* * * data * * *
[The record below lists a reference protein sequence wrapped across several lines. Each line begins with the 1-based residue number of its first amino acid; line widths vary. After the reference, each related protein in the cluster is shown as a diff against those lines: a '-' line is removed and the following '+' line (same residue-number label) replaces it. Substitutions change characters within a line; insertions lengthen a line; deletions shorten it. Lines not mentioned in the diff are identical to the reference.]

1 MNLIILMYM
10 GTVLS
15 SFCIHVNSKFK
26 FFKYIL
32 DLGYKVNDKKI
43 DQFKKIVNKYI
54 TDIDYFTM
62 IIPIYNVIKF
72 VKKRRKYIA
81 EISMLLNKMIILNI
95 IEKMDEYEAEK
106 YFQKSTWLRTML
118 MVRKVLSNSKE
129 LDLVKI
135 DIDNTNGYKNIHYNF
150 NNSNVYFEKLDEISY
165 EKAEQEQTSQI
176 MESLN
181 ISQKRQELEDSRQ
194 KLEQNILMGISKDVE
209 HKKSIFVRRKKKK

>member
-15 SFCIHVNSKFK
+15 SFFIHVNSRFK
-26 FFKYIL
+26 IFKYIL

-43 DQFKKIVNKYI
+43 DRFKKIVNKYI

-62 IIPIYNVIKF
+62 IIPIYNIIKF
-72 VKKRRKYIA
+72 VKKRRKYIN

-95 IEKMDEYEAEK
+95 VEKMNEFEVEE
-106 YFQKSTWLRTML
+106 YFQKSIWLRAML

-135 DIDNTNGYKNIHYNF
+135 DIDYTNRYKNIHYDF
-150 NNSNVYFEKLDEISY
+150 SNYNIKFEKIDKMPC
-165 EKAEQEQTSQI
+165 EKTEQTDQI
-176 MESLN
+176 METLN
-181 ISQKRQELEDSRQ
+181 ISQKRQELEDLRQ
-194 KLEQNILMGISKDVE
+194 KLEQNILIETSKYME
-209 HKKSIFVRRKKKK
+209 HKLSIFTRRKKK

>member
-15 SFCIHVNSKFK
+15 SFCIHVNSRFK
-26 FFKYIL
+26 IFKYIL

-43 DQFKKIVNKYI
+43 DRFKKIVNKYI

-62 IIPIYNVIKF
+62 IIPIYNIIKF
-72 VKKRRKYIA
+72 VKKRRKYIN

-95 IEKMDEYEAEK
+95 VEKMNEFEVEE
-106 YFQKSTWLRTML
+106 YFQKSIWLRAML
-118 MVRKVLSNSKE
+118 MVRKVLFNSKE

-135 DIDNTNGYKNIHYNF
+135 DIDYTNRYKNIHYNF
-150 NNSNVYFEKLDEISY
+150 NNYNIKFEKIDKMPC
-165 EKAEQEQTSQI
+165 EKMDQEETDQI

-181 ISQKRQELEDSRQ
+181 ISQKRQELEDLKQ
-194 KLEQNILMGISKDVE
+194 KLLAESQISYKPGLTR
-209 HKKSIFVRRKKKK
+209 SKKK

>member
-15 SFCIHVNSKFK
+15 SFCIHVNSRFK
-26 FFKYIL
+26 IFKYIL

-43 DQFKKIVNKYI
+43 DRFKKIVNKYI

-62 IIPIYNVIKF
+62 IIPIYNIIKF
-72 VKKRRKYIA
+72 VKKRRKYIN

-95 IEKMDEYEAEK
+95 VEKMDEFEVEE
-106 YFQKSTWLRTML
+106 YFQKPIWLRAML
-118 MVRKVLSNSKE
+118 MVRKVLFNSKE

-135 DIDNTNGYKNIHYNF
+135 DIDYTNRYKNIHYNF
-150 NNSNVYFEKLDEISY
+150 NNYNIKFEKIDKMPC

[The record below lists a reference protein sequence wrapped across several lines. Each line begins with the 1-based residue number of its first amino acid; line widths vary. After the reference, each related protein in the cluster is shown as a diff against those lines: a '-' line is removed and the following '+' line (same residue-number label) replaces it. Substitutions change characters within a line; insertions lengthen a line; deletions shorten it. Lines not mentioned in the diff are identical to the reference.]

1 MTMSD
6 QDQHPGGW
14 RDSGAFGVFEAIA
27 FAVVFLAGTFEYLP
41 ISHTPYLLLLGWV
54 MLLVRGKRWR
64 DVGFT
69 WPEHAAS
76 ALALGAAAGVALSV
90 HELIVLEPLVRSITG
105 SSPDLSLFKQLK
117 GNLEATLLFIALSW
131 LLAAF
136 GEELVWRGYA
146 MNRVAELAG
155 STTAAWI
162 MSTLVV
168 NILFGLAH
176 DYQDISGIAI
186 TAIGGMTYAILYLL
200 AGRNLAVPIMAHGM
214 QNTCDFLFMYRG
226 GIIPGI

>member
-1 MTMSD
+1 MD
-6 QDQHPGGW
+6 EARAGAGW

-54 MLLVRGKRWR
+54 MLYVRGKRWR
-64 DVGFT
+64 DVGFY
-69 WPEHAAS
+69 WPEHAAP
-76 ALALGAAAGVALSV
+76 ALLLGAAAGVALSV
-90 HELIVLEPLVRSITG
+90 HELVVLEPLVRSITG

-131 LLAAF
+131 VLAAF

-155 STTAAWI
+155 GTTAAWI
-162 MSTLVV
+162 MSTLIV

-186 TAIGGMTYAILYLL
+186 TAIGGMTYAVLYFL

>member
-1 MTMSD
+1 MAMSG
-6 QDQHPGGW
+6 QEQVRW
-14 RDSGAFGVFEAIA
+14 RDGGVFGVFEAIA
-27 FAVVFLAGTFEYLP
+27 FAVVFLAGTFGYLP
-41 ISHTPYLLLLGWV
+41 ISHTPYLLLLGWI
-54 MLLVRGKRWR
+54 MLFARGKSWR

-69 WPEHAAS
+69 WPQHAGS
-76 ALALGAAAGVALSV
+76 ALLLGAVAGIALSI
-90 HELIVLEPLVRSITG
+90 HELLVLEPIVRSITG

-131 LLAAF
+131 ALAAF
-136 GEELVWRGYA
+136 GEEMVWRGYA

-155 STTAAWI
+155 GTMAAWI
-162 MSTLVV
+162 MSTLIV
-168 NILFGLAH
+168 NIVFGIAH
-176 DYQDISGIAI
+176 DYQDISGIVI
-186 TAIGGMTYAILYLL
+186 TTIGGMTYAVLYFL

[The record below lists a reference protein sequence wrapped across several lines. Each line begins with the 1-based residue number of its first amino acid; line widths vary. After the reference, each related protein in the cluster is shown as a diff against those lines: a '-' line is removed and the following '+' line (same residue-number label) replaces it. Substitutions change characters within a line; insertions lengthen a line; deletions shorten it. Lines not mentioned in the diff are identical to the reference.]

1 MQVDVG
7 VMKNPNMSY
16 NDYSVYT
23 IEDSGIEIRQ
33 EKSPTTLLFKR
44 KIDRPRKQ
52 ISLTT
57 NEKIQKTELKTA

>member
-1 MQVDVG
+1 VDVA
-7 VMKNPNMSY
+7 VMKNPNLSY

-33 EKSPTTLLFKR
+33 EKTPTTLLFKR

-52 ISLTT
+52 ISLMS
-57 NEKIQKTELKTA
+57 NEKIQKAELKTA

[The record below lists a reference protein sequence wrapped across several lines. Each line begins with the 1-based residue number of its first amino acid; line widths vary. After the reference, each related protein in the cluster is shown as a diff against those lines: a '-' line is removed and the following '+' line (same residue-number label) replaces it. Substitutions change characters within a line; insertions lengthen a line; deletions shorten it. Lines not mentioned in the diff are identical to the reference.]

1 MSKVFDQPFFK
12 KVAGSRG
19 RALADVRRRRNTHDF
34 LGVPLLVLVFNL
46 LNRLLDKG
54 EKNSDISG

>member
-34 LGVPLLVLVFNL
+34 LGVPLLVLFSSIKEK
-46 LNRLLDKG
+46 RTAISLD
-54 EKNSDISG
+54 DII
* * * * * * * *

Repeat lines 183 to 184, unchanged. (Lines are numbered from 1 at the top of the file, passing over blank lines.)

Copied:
1 MQVDVG
7 VMKNPNMSY